Lucas Cranach the Elder (1472 - 1553), Head of a Peasant, 1525, 19.3 x 15.7 cm, watercolor on paper with white gouache highlights and pen and ink detailing.
Lucas Cranach the Elder (1472 – 1553), Head of a Peasant, 1525, 19.3 x 15.7 cm, watercolor on paper with white gouache highlights and pen and ink detailing.

The image above, by Lucas Cranach the Elder, features red, green, yellow, and blue colors. These colors were favored by Renaissance artists partly as a result of the pigments available to them, but also for theoretical reasons, as we shall see in a moment.

If you are like most people, you learned at a young age that there are three primary colors — blue, red, and yellow — from which all other colors are mixed. You can think about color that way, but it’s worth realizing that there is nothing magical, inevitable, or scientific about that color triad.

In fact, it is difficult to mix colors using blue, red, and yellow, which is why printers (who use the same pigments in their dyes that painters use in their paints) quickly gravitated to replacing red with magenta, a kind of red violet color, and blue with cyan, a sort of green blue. (Bruce MacEvoy asserts that “red and blue cannot be primary colors” because of intrinsic deficiencies in their wavelengths.) Along with cyan and magenta, the four-color CMYK printing process uses yellow and black, called the “key.”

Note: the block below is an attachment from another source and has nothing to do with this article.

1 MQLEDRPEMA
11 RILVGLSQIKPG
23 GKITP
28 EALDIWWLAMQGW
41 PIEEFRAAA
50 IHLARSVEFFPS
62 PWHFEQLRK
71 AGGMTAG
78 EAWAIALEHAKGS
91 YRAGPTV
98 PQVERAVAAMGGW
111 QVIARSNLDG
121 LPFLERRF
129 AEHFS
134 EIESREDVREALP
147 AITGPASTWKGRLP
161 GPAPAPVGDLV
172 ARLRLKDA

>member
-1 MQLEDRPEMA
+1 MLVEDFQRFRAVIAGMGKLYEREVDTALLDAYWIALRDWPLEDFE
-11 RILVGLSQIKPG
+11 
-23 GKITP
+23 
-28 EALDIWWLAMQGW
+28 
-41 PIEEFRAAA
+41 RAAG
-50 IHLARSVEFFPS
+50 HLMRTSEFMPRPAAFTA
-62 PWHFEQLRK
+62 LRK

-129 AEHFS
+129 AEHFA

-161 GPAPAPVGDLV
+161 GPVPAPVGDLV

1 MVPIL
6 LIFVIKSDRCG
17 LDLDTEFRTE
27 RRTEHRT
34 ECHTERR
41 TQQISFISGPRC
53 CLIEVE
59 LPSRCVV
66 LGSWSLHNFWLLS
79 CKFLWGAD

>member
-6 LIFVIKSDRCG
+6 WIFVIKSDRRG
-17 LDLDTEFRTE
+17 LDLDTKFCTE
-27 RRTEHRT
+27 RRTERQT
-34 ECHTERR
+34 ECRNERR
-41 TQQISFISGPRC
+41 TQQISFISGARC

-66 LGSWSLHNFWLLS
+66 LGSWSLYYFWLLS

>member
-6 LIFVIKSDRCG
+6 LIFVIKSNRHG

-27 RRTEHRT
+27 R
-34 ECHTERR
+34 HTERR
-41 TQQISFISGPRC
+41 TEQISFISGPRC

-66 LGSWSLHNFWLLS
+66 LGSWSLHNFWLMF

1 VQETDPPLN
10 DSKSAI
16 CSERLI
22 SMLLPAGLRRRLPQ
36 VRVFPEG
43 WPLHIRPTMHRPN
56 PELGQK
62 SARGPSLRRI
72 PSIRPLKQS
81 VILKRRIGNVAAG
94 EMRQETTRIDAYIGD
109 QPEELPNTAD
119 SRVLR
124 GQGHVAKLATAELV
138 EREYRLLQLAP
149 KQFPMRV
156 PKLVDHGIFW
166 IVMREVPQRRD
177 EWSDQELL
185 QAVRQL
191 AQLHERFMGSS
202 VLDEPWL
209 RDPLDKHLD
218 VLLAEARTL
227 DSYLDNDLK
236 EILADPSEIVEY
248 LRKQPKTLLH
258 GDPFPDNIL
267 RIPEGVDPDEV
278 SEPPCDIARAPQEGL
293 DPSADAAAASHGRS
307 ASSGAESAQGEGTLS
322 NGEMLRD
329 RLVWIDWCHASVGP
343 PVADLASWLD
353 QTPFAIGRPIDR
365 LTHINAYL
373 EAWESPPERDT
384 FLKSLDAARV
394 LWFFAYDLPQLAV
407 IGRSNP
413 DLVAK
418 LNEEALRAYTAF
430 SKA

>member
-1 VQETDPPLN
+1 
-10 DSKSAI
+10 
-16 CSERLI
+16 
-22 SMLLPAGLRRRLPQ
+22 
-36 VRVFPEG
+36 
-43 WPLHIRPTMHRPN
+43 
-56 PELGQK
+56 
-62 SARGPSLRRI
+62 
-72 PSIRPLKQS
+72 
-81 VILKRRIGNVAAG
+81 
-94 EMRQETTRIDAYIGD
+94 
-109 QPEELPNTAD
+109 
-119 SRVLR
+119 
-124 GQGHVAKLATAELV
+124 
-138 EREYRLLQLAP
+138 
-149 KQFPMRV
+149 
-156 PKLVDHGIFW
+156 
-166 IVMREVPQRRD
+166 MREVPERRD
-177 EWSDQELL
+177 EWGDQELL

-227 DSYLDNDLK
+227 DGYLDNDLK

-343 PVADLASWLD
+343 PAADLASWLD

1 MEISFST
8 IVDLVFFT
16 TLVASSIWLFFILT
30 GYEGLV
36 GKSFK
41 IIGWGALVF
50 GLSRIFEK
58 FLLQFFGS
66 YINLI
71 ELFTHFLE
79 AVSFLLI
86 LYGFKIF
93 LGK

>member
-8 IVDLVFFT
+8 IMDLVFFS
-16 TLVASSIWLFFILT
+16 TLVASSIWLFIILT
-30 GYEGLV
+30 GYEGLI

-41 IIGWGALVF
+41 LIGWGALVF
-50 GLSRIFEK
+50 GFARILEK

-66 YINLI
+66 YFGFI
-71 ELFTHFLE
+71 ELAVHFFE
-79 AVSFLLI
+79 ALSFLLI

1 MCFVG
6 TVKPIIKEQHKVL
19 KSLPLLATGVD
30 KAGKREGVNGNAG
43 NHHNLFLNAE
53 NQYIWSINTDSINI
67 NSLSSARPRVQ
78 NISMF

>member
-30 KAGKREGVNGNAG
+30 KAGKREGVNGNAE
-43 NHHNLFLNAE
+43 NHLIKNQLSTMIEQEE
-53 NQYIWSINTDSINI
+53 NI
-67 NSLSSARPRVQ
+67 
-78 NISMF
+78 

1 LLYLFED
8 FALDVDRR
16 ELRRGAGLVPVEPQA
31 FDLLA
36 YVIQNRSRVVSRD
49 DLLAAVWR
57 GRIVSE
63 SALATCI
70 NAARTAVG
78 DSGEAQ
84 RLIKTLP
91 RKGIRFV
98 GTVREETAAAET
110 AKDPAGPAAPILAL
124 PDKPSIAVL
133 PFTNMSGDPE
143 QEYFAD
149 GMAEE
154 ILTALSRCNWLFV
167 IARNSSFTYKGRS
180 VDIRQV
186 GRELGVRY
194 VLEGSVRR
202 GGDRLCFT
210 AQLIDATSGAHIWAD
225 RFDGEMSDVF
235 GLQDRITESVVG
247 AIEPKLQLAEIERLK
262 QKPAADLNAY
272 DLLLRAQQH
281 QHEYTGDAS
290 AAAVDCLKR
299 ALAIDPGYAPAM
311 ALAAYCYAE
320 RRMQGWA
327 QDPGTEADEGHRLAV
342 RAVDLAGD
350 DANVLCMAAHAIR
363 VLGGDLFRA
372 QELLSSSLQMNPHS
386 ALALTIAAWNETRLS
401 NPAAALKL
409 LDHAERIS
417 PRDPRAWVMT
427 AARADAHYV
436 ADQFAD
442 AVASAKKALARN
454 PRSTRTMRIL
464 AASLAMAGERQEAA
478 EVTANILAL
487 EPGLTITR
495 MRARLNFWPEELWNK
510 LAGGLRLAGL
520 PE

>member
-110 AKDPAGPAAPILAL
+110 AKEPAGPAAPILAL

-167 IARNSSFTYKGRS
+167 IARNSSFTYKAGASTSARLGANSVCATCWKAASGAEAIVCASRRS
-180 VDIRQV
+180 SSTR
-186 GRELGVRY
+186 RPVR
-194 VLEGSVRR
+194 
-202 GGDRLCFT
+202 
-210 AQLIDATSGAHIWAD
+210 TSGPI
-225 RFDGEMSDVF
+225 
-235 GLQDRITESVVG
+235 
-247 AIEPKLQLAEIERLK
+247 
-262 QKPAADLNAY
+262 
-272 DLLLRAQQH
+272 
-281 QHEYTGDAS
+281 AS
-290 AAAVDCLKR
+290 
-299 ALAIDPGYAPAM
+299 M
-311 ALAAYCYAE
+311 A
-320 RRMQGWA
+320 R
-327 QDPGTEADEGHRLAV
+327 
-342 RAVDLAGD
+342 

Workers cleaning plates in a printing plant, showing the four-color process.
Workers at the Snook, Dukaju, and Zoon printing plant in Ghent, Belgium (where I was press checking an art catalogue), cleaning printing plates. The plates demonstrate the four-color CMYK printing process. Black (the “key”) is laid down first, followed by cyan, then magenta, and finally yellow, the most transparent color. The yellow plate appears green to aid the print workers in visualizing its content, though the ink that it applies is yellow. Color tweaks often involve adjusting the final yellow component.

While it is easier to mix colors with magenta than with red, magenta is an “extra-spectral” color — it does not appear in the rainbow of hues produced by passing light through a spectrum. That is because it does not correspond to a single wavelength of light but is a product of the way the multiple cones in our eyes respond to and combine red and blue-violet light (light that contains no green).

It was Isaac Newton who, in a real stroke of genius, bent the spectrum into a circle, connecting one end to the other via the extra-spectral colors. The resulting hue circle has the advantage, as Newton realized, of representing complementary colors as opposite points on the circle.

Newton's hue circle, from https://www.handprint.com/HP/WCL/color2.html#asymmetries.
Newton’s hue circle, via Bruce MacEvoy’s handprint.com.

Artists were quick to recognize that Newton’s approach offered convenient guidance regarding color relationships, Newton’s breakthrough quickly caught on, and hue circles became commonplace, with hues related to the physical pigments used in producing colors.